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I have a single WMA file which contains lots of different pieces of audio. Is there any way I can play part of a sound stream?

Something like:

public static void Play(Stream soundStream, long start, long end);
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That's not a good idea. Compressed formats have nasty habit of NOT handling precise seek()-ing to the millisecond, so you might be left with either missing parts of the 'sound-sprite' or with extra piece from one that was before. – Daniel Mošmondor Apr 23 '13 at 15:10

You may be able to do this using NAudio, it is a audio library for .Net.

Using the example here I was able to throw a quick test application up to try it. Using the WaveSteam.Skip(int seconds) method you are able to start at a specific position in the file. I have not been able to work out how to get the end position though. Below is the modified sample that starts a wma file at the 30 second mark:

    IWavePlayer waveOutDevice = new WaveOut();
    WaveStream mainOutputStream;
    WaveChannel32 volumeStream;

    WaveStream wmaReader = new WMAFileReader(@"F:\My Music\The Prodigy\Music for the Jilted Generation\01 Intro.wma");
    volumeStream = new WaveChannel32(wmaReader);

    mainOutputStream = volumeStream;

    mainOutputStream.Skip(30); //start 30 seconds into the file

The above sample omits the cleanup code to stop playback and dispose of the streams however. Hope that helps a bit.

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Not in the way you want, no.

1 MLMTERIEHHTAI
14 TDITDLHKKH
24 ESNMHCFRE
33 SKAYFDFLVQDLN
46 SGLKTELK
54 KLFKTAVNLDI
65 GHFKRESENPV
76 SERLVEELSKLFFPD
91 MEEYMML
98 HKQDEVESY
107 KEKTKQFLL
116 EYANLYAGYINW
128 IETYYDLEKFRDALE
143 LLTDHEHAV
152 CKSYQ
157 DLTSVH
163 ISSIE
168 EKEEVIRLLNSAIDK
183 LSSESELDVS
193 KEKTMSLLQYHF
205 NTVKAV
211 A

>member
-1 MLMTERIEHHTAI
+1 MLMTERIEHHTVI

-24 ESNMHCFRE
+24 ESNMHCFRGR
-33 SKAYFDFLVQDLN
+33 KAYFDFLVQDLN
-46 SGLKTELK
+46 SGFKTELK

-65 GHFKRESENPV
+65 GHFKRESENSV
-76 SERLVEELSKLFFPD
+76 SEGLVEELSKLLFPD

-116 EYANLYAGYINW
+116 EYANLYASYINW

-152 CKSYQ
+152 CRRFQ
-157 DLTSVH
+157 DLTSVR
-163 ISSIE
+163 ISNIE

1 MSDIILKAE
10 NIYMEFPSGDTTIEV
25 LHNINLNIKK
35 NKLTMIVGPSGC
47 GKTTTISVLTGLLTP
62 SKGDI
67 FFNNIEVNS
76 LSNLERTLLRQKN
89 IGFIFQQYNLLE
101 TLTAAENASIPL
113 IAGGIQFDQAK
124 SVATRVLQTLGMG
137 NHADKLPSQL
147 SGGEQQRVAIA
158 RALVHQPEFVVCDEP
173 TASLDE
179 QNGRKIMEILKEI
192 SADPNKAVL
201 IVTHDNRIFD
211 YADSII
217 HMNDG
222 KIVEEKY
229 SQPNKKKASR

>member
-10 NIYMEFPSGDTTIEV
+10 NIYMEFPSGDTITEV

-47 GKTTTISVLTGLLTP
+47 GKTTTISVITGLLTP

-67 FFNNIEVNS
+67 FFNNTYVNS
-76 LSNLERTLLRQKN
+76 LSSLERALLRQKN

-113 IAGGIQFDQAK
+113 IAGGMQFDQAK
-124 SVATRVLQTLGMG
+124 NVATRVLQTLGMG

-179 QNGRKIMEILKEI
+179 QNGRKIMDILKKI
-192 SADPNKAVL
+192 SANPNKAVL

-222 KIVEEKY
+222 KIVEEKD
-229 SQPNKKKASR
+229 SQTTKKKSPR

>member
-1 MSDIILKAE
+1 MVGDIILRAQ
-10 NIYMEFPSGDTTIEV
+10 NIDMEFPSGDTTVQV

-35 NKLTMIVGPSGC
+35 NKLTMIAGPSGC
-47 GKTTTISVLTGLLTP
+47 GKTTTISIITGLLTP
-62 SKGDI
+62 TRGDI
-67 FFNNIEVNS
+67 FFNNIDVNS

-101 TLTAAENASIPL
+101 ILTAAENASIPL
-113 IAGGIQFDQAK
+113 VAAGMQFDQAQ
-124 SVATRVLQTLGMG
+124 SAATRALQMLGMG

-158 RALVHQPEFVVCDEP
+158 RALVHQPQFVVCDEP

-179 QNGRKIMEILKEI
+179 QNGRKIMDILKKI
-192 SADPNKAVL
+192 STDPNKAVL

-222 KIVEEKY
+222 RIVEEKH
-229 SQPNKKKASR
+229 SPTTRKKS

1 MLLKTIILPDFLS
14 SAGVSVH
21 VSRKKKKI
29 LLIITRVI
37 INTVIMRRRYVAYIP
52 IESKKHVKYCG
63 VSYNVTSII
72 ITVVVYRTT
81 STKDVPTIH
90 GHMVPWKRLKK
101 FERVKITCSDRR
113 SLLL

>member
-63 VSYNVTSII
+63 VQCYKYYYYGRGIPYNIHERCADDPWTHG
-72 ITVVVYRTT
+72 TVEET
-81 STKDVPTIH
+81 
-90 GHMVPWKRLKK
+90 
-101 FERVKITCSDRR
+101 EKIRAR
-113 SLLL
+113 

I assume this is within a WinForms or WPF context. The solution is to host the WMP ActiveX control in your project, then load the WMA file into it and set the Position/Seek property and then play it for a while and stop it when the Timer reaches a certain point. I don't believe the WMP ActiveX control has a timer event, so you'd need to watch it on another thread and stop the playback when it's reached.

It's a hack, but should work. You should be able to get something that "works" within a few hours if you're familiar with hosting ActiveX controls within .NET applications. Note that you'll want to make your application x86-only because of compatibility issues with the 64-bit WMP ActiveX control.

The, much harder, alternative is to work with DirectShow from within your application and create a Render Graph for WMA files and do the manipulation, seeking and playback yourself. DS has a very steep learning curve, expect this to take you at least a few days to even a few weeks if you've never worked with COM before.

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